Fine art illustration of a pair of Black-Crested Gibbons. The print is hand-signed by the artist and is guaranteed to arrive in perfect condition. The reproduction of this original pen and ink drawing is done on high quality acid-free archival paper. Call 1 800-913-7906 for more information or to order by phone. Click here for shipping info.
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The Black-Crested Gibbons was completed on 3.6.2014. This is the second drawing I've completed at the request of a young boy in Melbourne, Australia. It's worked out pretty well, as the images library was severely lacking some of the notable endangered primates of the world. I struggled a little bit with the layout and subject of this. At first, I was only going to draw the female, with the light coat. But then I realized it would seem odd to only draw one of the sexes, when the males are black. I re-did the layout and came up with both sexes of the gibbons perched thoughtfully on a branch. The drawing is based on some reference photos by A.J. Haverkamp of the Netherlands.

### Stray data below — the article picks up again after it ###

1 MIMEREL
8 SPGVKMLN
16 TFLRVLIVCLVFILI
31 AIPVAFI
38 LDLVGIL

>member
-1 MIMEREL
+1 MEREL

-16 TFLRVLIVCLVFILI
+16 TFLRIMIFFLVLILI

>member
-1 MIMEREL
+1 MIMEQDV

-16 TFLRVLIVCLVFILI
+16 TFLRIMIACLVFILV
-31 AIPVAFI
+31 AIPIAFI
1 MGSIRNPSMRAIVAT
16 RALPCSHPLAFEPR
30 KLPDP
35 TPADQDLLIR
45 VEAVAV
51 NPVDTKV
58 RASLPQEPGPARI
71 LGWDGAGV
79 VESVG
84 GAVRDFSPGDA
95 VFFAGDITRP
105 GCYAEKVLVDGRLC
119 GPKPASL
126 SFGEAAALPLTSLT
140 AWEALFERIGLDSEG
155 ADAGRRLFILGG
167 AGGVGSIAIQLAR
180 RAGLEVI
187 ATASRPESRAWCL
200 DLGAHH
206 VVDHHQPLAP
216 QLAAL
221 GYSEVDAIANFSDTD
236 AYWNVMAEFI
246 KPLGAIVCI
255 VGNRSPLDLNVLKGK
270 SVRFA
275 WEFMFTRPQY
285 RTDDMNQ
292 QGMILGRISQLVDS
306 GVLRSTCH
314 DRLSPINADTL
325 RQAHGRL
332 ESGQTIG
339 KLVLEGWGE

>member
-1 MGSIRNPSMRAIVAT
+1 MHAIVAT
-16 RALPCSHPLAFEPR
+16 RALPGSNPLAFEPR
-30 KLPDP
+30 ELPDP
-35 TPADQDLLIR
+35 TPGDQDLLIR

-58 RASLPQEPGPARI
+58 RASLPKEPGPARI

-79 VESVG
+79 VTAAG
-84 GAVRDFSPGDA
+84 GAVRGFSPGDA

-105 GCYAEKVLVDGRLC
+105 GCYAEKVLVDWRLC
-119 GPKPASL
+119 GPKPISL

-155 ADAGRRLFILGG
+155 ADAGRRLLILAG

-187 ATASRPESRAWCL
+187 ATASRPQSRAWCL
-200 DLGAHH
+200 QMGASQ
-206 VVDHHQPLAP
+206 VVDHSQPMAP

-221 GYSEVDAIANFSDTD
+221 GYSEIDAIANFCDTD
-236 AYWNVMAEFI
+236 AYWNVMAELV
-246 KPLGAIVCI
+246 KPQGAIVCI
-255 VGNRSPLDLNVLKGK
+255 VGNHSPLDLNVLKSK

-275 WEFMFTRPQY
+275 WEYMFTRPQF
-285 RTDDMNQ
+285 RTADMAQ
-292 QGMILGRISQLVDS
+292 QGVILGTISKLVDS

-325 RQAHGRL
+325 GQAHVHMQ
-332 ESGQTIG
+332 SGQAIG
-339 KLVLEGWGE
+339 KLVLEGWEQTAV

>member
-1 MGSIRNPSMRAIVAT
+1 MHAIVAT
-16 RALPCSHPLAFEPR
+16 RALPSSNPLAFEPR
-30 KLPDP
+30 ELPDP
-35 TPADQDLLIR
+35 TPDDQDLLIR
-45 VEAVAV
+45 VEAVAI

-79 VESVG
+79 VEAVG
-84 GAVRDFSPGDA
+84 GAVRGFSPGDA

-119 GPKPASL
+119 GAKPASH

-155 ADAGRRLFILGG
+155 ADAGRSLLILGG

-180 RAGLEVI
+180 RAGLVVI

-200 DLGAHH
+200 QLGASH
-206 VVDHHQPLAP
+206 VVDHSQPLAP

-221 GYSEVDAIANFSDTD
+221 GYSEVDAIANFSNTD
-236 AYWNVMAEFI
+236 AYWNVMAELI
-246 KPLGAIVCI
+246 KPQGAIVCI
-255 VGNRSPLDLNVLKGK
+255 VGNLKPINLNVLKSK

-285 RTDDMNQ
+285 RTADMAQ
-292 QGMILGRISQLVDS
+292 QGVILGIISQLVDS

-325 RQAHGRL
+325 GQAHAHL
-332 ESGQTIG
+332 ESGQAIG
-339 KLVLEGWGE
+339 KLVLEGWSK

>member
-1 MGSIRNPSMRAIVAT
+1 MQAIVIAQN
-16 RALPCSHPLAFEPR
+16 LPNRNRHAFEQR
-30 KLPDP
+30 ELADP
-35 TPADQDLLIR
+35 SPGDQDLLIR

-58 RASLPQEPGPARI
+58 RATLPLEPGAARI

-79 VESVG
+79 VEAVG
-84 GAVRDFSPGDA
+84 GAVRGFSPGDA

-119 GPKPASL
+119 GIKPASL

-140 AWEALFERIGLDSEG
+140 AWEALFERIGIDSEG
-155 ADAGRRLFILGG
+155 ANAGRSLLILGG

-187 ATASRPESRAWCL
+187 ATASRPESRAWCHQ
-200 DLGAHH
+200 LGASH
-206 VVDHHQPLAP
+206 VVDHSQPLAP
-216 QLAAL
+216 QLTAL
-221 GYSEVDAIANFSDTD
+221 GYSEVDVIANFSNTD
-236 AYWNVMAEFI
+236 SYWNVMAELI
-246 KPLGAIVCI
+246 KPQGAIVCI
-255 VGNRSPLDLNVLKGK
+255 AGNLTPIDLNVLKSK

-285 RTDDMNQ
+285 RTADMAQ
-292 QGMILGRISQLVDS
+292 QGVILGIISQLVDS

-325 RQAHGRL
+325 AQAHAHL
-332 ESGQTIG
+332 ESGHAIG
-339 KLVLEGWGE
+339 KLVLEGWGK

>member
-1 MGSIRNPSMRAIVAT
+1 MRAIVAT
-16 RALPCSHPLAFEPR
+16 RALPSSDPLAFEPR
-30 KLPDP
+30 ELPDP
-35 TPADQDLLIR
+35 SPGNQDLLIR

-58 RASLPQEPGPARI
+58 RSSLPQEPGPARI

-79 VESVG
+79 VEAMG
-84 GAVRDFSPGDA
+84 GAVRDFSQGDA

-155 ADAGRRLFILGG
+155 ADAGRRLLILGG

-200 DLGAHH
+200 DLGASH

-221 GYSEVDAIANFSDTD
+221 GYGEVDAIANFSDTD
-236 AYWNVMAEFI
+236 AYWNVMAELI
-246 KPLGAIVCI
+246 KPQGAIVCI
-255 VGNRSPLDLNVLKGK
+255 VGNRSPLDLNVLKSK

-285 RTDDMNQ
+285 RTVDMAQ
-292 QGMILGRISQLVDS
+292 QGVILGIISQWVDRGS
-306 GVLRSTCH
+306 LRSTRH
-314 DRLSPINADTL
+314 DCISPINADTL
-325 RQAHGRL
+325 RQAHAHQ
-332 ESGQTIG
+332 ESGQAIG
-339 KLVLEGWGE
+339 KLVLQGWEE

The Black-Crested Gibbon is native to the forests of Southeast Asia, specifically China, Laos and northern Vietnam. There are four subspecies. The species exhibits sexual dichromatism, which means the males and females are different colors. The males are black with white areas around the jaw, whereas the females are blonde colored with a black patch on the top of the head. Gibbons are known for their long arms, used to sway around in the forest canopy. While they spend most of the time in the trees, they do come down to the forest floor occasionally. Gibbons are also notable for their songs, which are done in the morning usually involving both males and females. The Black-Crested Gibbon is considered critically endangered, and there may be a few as 1,300 species in the wild today.